Some people just weren’t born for these times. Some people were. Then there are those who could have been born 150 years ago, but part of their purpose here is to remind us that we’re all a part of history, that the love and war we experience is just the proverbial tip of the iceberg. Tim Eriksen’s second solo recording, Every Sound Below, features a couple of literal icebergs on the front cover. On the back is a shot of a spirit-like Eriksen double-exposed over a house-interior with wooden floors and ivy-covered walls. The music on Every Sound Below is a stunning mixture of traditional hymns, songs from the American Civil War, and Eriksen’s own compositions. The title track even features the lyric “Haunted is an easy word for all these moons / And every sound below”. A ghost is born, indeed.
You may have heard of Tim Eriksen from his trad/folk/rock outfit Cordelia’s Dad. Or you may know him from the soundtrack to 2003’s Cold Mountain. But did you know that Tim is also (from his bio), a “Sacred Harp tenor, singer of Bosnian popular and traditional music, saraswati vina player in the Karaikudi tradition, hardcore punk guitarist and singer, and an occasional music professor, among many other things? Take that, Sting! This guy is no slouch. Every Sound Below was recorded monophonic and live with no overdubs. Don’t be fooled by the seeming simplicity of one man playing live into a microphone. This album demands and rewards your attention. When you hear the fiddle on “The Southern Girl’s Reply” saw back and forth underneath Eriksen’s sonorous hurrahs, know that he’s doing both at the same time. That whistle riding atop the droning section of “John Colby’s Hymn” is also Eriksen, singing a series of harmonic notes over his other vocal at the same time.
An ethnomusicologist and skilled song-hunter, Eriksen brings to life several songs that have lay dormant in hymnals or been lost to time. “The Soldier’s Return” was found in an old violin primer from 1840, and is performed as an instrumental here, with what Eriksen self-deprecatingly calls “questionable fiddling.” Eriksen’s notes on each song are eloquent and detailed, drawing connections across time between the origins of the music and his own recording. “Occum’s Carol (O Sight of Anguish)”, sung a cappella on Every Sound Below, is traced back to 1774. Eriksen writes that “the only people I know who still sing any of Occum’s hymns are members of the Lee family, Sacred Harp singer friends from around the Okefenoke.” The carol is well-represented here by Eriksen’s honest warble. His voice is perfectly malleable for the wide range of material here, strident on one song and smooth as cream the next.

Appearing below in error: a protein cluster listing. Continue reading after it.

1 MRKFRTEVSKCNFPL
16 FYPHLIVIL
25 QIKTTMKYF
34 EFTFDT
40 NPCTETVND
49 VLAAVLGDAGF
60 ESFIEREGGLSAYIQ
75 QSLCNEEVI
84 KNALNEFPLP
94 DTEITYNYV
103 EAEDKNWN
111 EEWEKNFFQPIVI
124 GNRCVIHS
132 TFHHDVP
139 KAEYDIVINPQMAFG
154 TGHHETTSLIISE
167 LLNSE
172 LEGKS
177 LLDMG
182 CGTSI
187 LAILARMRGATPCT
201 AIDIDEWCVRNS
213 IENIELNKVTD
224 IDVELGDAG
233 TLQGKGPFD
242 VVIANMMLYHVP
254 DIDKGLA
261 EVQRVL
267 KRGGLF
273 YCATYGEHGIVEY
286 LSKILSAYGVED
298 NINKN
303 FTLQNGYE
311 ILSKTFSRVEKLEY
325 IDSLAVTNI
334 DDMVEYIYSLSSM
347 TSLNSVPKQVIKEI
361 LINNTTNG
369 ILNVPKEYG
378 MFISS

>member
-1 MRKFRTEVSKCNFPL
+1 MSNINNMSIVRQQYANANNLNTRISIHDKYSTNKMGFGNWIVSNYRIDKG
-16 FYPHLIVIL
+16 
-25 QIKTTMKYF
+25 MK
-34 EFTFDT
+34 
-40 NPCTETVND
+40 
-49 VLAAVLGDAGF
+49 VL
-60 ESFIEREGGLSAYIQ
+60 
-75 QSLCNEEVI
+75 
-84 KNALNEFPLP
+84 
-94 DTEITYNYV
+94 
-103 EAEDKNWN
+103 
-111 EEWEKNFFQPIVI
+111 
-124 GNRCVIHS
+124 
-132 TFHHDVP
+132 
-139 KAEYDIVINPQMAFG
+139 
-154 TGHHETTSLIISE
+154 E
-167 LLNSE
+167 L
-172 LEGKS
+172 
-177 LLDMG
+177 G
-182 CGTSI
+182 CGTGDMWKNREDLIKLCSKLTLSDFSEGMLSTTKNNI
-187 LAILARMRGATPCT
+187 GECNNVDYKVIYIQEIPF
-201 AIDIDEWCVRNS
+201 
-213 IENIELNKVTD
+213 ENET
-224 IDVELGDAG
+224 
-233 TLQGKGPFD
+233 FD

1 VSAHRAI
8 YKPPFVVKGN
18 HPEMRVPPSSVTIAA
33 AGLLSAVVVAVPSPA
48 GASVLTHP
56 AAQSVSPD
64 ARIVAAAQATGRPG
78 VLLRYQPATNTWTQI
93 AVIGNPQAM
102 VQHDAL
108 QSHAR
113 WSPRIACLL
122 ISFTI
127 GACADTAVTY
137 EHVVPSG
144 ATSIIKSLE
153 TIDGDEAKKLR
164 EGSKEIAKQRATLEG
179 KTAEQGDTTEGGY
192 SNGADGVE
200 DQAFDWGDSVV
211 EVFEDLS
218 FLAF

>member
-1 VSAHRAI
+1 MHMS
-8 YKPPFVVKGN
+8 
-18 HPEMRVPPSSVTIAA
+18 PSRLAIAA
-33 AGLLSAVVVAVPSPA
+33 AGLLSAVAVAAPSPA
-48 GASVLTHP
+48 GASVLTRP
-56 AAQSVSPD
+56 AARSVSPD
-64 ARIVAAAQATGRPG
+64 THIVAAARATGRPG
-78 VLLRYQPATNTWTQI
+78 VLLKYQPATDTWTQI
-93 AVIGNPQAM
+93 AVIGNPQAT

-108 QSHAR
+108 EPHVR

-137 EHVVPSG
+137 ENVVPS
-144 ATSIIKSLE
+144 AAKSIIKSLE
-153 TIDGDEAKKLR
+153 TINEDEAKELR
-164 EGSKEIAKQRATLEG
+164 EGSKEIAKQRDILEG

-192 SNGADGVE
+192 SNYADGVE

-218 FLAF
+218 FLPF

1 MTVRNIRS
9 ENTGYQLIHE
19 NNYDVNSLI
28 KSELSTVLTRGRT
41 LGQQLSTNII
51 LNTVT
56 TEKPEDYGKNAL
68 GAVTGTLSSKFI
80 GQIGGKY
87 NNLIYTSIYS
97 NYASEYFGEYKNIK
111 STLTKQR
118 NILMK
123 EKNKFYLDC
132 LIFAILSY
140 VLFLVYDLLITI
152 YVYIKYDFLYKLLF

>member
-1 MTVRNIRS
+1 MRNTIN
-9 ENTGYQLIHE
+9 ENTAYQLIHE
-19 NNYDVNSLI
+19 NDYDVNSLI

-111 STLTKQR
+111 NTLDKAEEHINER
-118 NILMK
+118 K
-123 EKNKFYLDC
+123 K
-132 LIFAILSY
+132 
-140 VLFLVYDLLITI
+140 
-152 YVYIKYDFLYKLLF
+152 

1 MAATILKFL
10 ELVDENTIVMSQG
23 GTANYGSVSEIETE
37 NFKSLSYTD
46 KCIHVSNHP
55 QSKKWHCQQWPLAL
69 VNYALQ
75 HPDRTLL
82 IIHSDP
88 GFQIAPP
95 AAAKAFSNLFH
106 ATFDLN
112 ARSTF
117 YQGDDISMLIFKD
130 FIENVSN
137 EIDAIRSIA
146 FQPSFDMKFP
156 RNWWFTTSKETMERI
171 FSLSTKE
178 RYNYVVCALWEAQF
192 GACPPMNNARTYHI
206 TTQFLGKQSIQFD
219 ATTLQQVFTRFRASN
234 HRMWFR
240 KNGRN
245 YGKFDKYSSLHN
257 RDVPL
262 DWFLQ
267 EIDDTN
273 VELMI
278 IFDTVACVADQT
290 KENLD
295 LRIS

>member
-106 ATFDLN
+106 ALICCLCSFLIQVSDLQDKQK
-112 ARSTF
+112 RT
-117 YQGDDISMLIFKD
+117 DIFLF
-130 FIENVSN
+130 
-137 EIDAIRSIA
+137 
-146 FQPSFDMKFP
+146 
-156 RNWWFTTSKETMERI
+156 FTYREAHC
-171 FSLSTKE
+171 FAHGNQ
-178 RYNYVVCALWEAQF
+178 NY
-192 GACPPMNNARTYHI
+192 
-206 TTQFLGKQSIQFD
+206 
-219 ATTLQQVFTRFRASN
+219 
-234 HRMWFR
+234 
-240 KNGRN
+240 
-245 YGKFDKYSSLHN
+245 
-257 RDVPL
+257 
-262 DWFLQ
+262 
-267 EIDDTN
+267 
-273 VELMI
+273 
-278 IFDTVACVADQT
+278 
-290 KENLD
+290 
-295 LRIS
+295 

Eriksen knows restraint, and how to approach each song for what it requires. “Careless Love” is gentle and plain-sung, accompanied by rippling finger-picked guitar. The brief original which opens the album, “The Stars Their Match”, demonstrates impressive range and control as the melody swoops and soars. But Eriksen doesn’t sing simply to impress you with technique. Each nuance in his voice colors a specific moment for a distinct purpose and effect. On “John Colby’s Hymn”, Eriksen uses harmonic, overtone singing influenced by the music of central Asia, particularly the Tuvan throat singing group Huun Huur Tu. The technique involves droning vowel shapes that when sung correctly, produce a second, harmonic note several octaves higher, allowing one person to sing two notes at once. Eriksen, who occasionally leads workshops on overtone singing, not only hits those harmonic notes, but shapes them in a pattern similar to the verse melody. The effect is astounding, but again it’s not about showing off. Tuvan culture is centered around horses in a way similar to that of American cowboys. As Eriksen envisions John Colby while riding on horseback, “hoofbeats providing the rhythm”, the connection is clear; the harmonics sound natural when incorporated into the hymn.
The rest of the album is just as rich, from the pair of Civil War tunes at the beginning (“The Southern Girl’s Reply”, “The Cumberland and the Merrimac”), to banjo instrumental “Bassett Creek”, and Eriksen’s own “A Tiny Crown”. On paper, “A Tiny Crown” wouldn’t seem to fit with the rest of the album, as Eriksen sings about sea monkeys over dissonant chords with non-traditional melodies. But strangely enough, it works. Eriksen’s original material flows seamlessly with the other hymns and ballads, culminating in the gorgeous, lonesome “Every Sound Below”, which closes the album. That fact is further testament to Eriksen’s gift for bridging ages, cultures, and styles with skill and invention. After living with Every Sound Below for awhile, I am eager to hear and learn more.
// Notes from the Road
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